Final budget hearing continued to Sept. 29
The Cape Coral City Council on Thursday continued its final budget hearing to Wednesday, Sept. 29, at 5:05 p.m.
The continuation comes as a result of an error in the notice informing the state of the hearing. The notice contained an error in the tax rate to repay the $60 million voter-approved GO bond for parks.
City Manager Rob Hernandez said the notice the city sent to the state regarding the millage for the GO Bond didn’t match with what Council actually voted on. The notice had the millage set in July, which was 0.1416, and not the one the city council set on Sept. 9, which was 0.075, after the city collected more than what was needed for the debt service repayment.
At next week’s continuation, Council is expected to vote to lower not only the debt service millage but the property tax rate slightly from 6.375 mills to 6.25 and approve the budget, which is set at $978,464,119 overall, with a $296,590,898 General Fund budget.
One mill is equal to $1 for every $1,000 of taxable property valuation.
Hernandez said rather than have any confusion, he decided to move the hearing date. So, at the Thursday meeting, Council voted for the continuance following citizens input. Sept. 29 will still be before the new fiscal year begins on Oct. 1.
Thursday’s meeting also held some complications.
Mayor John Gunter was at the Florida League of Cities meeting and Mayor Pro Tem Jennifer Nelson was not be present. Both participated remotely.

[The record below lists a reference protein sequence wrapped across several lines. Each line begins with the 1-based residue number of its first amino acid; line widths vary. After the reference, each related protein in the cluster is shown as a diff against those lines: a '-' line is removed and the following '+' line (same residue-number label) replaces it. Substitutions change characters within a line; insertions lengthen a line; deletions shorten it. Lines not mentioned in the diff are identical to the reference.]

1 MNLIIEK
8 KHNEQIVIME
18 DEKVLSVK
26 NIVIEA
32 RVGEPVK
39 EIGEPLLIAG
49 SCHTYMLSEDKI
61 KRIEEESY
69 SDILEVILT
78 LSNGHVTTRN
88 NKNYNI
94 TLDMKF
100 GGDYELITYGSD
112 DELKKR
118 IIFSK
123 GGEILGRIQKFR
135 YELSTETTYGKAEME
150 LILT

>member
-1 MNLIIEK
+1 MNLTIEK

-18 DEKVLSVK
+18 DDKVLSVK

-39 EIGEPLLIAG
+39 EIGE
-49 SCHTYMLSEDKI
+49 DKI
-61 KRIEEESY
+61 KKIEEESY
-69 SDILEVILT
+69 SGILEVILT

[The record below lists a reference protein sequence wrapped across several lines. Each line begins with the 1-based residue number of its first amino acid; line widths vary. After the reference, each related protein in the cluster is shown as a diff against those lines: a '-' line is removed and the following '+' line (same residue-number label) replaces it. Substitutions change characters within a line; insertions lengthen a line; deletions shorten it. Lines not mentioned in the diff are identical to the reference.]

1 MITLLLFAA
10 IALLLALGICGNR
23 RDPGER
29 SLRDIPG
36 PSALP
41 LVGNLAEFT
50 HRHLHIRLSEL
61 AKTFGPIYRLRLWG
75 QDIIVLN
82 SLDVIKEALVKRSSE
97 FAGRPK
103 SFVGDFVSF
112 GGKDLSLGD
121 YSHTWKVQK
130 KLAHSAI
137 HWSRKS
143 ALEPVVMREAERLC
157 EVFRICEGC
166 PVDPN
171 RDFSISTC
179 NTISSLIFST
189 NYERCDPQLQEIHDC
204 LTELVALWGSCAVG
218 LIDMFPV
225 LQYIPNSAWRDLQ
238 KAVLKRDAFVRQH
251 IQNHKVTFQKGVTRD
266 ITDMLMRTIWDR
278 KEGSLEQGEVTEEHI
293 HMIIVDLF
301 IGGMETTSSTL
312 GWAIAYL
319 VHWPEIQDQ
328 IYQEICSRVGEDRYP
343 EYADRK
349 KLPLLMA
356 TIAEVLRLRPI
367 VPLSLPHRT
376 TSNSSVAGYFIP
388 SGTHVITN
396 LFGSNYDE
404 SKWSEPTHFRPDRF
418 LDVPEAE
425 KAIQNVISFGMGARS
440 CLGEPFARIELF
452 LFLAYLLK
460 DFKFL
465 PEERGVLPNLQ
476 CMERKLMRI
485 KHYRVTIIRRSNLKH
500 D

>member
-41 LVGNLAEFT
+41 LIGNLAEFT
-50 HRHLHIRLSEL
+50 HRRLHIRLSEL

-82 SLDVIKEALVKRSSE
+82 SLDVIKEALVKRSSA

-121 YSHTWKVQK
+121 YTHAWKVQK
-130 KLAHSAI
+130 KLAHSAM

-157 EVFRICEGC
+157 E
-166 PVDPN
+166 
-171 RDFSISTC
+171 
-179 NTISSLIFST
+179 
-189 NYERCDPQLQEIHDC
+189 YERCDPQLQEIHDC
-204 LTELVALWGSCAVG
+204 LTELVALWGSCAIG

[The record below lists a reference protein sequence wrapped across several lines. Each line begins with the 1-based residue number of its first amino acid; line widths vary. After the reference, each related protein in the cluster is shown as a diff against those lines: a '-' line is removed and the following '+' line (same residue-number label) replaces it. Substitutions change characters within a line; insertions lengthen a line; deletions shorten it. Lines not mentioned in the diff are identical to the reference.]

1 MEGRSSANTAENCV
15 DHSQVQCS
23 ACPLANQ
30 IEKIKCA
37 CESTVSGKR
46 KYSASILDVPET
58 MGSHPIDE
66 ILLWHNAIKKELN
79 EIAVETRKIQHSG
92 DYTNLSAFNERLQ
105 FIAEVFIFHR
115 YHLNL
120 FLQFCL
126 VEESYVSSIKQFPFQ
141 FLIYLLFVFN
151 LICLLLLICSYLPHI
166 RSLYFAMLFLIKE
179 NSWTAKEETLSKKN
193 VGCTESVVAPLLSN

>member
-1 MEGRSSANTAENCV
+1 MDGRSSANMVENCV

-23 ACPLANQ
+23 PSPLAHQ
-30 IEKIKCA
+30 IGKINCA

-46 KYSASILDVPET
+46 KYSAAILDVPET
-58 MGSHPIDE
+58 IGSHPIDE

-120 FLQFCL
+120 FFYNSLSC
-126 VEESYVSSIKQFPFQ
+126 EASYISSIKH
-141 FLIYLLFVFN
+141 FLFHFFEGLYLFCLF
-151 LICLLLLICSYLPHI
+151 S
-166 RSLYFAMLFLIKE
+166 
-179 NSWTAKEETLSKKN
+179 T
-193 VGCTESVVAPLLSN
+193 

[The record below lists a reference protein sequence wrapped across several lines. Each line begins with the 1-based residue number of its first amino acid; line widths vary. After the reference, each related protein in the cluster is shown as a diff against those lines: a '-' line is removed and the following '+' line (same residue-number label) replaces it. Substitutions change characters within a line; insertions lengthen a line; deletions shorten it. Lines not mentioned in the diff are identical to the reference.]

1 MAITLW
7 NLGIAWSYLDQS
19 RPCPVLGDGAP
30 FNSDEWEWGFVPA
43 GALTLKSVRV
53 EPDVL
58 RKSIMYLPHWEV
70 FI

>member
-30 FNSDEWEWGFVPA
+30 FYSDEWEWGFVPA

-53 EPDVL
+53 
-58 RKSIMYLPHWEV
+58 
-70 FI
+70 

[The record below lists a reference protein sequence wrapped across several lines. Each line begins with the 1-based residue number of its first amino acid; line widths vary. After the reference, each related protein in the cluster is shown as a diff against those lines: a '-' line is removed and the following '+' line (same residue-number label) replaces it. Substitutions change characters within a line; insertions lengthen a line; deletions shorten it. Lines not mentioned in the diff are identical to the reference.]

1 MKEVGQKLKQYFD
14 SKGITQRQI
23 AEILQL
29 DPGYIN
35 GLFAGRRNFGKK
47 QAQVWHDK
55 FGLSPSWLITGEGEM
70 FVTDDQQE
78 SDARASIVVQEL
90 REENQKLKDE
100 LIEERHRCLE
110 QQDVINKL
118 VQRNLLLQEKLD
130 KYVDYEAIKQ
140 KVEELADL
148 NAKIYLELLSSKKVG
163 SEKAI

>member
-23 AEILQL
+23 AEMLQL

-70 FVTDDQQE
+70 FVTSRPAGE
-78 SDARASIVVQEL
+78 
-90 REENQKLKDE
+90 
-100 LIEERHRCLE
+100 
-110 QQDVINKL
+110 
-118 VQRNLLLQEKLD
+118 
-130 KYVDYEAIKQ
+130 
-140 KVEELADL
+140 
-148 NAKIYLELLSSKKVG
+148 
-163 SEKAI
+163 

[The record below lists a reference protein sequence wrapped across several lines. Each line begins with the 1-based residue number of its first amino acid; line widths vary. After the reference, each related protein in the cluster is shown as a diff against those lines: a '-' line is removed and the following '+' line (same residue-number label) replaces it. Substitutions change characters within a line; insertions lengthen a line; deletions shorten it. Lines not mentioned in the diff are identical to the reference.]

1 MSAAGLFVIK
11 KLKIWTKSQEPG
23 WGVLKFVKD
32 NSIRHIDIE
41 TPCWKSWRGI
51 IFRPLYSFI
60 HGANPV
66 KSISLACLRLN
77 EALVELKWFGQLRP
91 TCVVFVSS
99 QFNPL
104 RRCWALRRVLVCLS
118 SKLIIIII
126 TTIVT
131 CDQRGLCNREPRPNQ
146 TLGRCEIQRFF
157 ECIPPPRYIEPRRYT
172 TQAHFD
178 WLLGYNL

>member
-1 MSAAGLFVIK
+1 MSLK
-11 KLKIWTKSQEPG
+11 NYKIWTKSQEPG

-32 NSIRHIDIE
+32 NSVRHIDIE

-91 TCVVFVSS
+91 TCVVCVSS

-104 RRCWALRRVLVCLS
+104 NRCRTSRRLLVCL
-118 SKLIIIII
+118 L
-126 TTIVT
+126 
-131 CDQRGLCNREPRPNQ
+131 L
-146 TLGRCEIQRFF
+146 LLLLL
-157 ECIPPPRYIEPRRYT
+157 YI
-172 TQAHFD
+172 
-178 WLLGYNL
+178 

Councilmember Robert Welsh was also absent Thursday.
Jessica Cosden, former Mayor Pro Tem, chaired the meeting.
The notice snafu had been announced at a special meeting held Wednesday.
At that special meeting, the Council also discussed the evaluations of the council’s office personnel and the city manager.
Gunter said he rated Hernandez highly and that he was doing a great job. Many of those on Council agreed, including Councilmember Gloria Tate, who made a motion that Hernandez be given a 5 percent raise.
He said he appreciated the high marks he was given, but for the raise…
“A 3.25 percent raise is as good enough for a city manager as it is for the person who mops the floors,” Hernandez said.
Council didn’t agree but conceded the point.
“You deserve a higher percentage of raise. But this shows the character of our city manager. I’m a firm believer of leading by example and he is doing that,” Gunter said before the city council unanimously passed the 3.25 percent raise.